The problem with lawn signs, as any campaign manager would probably tell you, is that they are expensive, annoying, logistically tricky to distribute and — most importantly — don’t seem to do much of anything. Candidates like to feel as if they’re winning. Campaign managers like to know that they’re winning or at least making progress. So campaign managers like things that have either measurable effects on voters (like identifying targeted supporters) or demonstrated past effects (like advertising). Lawn signs don’t fit into either category. To a campaign manager, lawn signs are similar to randomly handing out fliers at a grocery store: a waste of time, money and energy.
Now there’s data out that, in the main, proves campaign managers right. Last October, we spoke with Donald Green, a professor at Columbia University who has done decades of work assessing the utility of various methods of voter outreach. He's also the lead author of a study released this month that evaluates the efficacy of lawn signs. Green partnered with researchers at universities in Upstate New York, Pennsylvania and Virginia to test signs in four races at the federal, state and local level.
Cutting to the chase: “[I]t appears that signs typically have a modest effect on advertising candidates’ vote shares — an effect that is probably greater than zero but unlikely to be large enough to alter the outcome of a contest that would otherwise be decided by more than a few percentage points.” The effect of such signs, the study suggests, is about the same as direct mail.
Of the researchers’ four experiments, only one involved what you might generally think of as yard signs. In three of the experiments, signs were placed in public places within randomly assigned precincts. In the fourth, signs were placed in supporters’ yards — the thing that campaigns often spend a lot of time coordinating. In that case, interestingly, the effects were essentially zero. Aggregated, the four experiments suggested that there was a 1.7 percentage-point boost to the candidate from the signs -- with a standard error of 0.7 percentage points. (In precincts adjacent to the targeted ones, there was a slightly smaller benefit.)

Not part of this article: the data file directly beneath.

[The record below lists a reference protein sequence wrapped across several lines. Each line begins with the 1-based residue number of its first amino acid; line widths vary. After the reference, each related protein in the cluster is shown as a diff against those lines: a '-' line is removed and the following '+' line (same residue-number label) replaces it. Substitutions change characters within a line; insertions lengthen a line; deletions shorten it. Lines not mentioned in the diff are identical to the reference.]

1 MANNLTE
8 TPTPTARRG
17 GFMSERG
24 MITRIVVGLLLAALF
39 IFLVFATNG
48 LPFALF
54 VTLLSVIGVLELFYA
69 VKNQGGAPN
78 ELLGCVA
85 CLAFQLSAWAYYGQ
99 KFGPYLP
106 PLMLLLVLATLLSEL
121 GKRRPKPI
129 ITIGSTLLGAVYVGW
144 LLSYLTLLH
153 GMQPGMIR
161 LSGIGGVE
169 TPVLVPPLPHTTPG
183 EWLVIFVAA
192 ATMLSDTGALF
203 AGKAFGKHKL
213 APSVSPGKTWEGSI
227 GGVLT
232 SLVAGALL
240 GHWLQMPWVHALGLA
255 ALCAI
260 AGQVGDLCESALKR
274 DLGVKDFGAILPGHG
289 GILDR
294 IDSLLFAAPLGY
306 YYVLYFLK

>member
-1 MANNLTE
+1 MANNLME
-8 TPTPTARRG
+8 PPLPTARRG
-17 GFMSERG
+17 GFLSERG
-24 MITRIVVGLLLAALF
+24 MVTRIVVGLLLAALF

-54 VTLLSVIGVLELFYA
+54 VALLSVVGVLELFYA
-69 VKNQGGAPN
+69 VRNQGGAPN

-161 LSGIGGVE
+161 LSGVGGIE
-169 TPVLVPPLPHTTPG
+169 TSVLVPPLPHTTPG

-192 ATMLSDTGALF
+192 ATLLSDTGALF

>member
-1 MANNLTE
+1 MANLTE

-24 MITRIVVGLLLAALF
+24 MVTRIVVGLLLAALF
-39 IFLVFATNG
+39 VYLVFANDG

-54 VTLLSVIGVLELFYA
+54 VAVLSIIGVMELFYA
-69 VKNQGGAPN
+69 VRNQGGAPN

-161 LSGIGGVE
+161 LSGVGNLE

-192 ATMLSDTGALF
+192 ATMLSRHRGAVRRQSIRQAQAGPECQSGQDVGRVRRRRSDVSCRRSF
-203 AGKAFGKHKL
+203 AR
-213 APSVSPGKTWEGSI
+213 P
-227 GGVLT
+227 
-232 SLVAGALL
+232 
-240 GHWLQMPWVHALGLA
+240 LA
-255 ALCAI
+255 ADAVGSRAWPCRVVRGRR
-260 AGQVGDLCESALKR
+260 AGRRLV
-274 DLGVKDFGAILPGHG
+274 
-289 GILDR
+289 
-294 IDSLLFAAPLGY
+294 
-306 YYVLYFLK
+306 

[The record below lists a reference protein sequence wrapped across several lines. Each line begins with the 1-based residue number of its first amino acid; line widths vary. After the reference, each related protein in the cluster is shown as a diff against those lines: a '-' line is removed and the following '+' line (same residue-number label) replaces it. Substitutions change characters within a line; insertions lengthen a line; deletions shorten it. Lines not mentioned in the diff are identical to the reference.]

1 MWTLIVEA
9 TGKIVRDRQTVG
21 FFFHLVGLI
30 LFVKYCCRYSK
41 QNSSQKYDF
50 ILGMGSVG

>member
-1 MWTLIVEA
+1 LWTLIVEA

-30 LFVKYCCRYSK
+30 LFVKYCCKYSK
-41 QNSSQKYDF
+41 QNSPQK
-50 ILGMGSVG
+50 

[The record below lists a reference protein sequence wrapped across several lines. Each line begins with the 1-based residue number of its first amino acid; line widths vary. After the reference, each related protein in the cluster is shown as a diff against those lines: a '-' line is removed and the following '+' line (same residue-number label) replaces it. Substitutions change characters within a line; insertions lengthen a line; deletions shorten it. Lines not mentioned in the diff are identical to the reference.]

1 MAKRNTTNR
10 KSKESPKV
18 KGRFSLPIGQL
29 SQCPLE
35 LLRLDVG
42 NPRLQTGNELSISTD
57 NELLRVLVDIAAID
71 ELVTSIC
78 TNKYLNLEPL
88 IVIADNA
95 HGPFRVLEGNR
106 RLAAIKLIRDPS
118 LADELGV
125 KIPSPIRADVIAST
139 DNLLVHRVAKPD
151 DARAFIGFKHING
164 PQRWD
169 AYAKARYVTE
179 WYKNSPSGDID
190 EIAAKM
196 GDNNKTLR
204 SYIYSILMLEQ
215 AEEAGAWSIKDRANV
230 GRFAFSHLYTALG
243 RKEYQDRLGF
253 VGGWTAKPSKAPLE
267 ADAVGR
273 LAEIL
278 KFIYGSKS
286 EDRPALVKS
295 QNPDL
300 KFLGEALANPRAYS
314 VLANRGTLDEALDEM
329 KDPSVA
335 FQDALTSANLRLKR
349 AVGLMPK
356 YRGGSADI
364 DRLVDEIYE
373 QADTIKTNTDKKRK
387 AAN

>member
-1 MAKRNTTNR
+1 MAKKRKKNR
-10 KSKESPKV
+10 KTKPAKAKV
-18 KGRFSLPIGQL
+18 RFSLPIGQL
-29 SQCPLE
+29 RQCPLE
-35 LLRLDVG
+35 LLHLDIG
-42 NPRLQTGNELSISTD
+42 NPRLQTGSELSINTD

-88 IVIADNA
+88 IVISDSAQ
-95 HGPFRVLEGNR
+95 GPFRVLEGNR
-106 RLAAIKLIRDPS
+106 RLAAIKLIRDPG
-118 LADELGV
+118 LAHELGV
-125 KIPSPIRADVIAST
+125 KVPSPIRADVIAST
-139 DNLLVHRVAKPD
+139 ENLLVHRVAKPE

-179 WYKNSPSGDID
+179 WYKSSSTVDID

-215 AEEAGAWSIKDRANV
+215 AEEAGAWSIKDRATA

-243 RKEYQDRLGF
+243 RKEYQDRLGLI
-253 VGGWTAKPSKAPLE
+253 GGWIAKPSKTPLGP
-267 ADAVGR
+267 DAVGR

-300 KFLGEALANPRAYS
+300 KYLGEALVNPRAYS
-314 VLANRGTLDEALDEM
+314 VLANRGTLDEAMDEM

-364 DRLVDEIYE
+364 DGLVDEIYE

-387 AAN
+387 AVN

(The study included a sign, at right, paid for by FreedomWorks and used in the most recent Virginia gubernatorial election, which unfortunately misspelled the name of the state.)
In how many races would that sort of lawn-sign bump make a difference? Of 6,000-plus general and primary elections in House and Senate races between 2006 and 2012, only 2.2 percent of races were within 1.7 percentage points, according to our analysis of initial results. In other words, this could matter in 1-in-50 races.
The study also offers a result that candidates will love and campaign managers will hate. The effect is very small, but it would be hard for a campaign manager who's arguing for robust get-out-the-vote efforts to say no to a candidate who demands lawn signs in order to boost his margins. The silver lining is that the study suggests that the much-easier distribution of lawn signs in random public places is more effective than finding supporters and plunking signs in their yards.
But when have candidates ever sat down and considered the political science before making judgment calls in close races? Superstition dictates lawn signs, and candidates are the ones raising the money and putting their name on the ballot. The study would essentially have had to demonstrate that candidates who used them lost before a candidate would have second thoughts about the efficacy of lawn signs. And even then, he'd probably still buy them.